May 19, 2020 - World

U.S. and Canada to extend border restrictions through June

Canadian Prime Minister Justin Trudeau at a news conference, April 20, Ottawa, Canada. Photo: Dave Chan/AFP via Getty Images

Nonessential traffic between the U.S. and Canada will be restricted for another 30 days, due to the coronavirus pandemic, Prime Minister Justin Trudeau said at a press conference on Tuesday.

The big picture: The temporary travel restrictions — which have been a mutual effort between the two countries, Trudeau stressed — will last a total of three months under his latest extension.

Details: The original restrictions, issued in March, apply to passenger rail and ferry travel and do not affect the transportation of goods by planes, ships or trucks.

  • Cross-border commutes by Canadian health care workers and others in essential jobs have not been impacted, the New York Times reports.
  • The latest measures will last through June 21.

Where it stands: The U.S. is reporting the most known cases and deaths from the novel coronavirus in the world, per Johns Hopkins data.

  • The U.S. is reporting over 1.5 million cases and over 91,000 deaths, while Canada is reporting over 80,000 cases and more than 6,000 deaths.

Go deeper: Trump says U.S. and Canada will close border to "non-essential travel"

Go deeper

Updated 50 mins ago - Politics & Policy

Coronavirus dashboard

Illustration: Sarah Grillo/Axios

  1. Global: Total confirmed cases as of 10 p.m. ET: 5,923,432— Total deaths: 364,836 — Total recoveries — 2,493,434Map.
  2. U.S.: Total confirmed cases as of 10 p.m. ET: 1,745,930 — Total deaths: 102,808 — Total recoveries: 406,446 — Total tested: 16,099,515Map.
  3. Public health: Hydroxychloroquine prescription fills exploded in March —How the U.S. might distribute a vaccine.
  4. 2020: North Carolina asks RNC if convention will honor Trump's wish for no masks or social distancing.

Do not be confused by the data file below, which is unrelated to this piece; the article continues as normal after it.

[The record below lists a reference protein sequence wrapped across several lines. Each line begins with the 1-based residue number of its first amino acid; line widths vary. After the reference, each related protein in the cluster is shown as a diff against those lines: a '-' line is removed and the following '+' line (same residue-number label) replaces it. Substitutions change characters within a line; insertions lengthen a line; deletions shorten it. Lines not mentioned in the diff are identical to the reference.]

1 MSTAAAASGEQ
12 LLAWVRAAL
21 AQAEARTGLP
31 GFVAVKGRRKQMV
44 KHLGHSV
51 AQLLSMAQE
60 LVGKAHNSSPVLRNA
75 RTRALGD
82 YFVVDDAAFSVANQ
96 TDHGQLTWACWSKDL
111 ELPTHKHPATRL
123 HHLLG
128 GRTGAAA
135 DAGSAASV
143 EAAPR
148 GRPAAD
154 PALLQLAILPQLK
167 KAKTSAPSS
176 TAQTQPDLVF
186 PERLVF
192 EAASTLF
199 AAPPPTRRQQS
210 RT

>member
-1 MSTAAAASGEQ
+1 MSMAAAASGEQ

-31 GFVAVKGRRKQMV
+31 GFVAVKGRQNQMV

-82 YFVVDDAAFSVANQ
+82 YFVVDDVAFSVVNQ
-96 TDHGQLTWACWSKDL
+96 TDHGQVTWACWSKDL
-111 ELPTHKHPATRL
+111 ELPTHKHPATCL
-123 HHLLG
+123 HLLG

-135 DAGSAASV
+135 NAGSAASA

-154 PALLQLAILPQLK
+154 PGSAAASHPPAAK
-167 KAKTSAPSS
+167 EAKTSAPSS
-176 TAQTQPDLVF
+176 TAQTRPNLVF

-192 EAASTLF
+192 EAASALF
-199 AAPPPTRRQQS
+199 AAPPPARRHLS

5. Business: Fed chair Powell says coronavirus is "great increaser" of income inequality.
  6. 1 sports thing: NCAA outlines plan to get athletes back to campus.

In photos: Protests intensify across the U.S. over George Floyd's death

Protesters outside the Capitol in Washington, DC, on May 29. Photo: Eric Baradat/AFP via Getty Images

Mass protests in Atlanta, New York City and Washington, D.C., sparked clashes with police on Friday, as demonstrators demanded justice for the death of George Floyd, a black man who died after at least one police officer knelt on his neck on Monday.

The big picture: The officer involved in the killing of Floyd was charged with third-degree murder on Friday, after protests continued in Minneapolis for three days.

Zuckerberg says Trump’s “shooting” tweet didn’t violate Facebook’s rules

Mark Zuckerberg at the 56th Munich Security Conference in Munich, Germany on February 15. Photo: Abdulhamid Hosbas/Anadolu Agency via Getty Images

Facebook did not remove President Trump's threat to send the National Guard to Minneapolis because the company's policy on inciting violence allows discussion on state use of force, CEO Mark Zuckerberg explained in a post on Friday.

The big picture: Zuckerberg's statement comes on the heels of leaked internal criticism from Facebook employees over how the company handled Trump's posts about the Minneapolis protests and his unsubstantiated claims on mail-in ballots — both of which Twitter has now taken action on.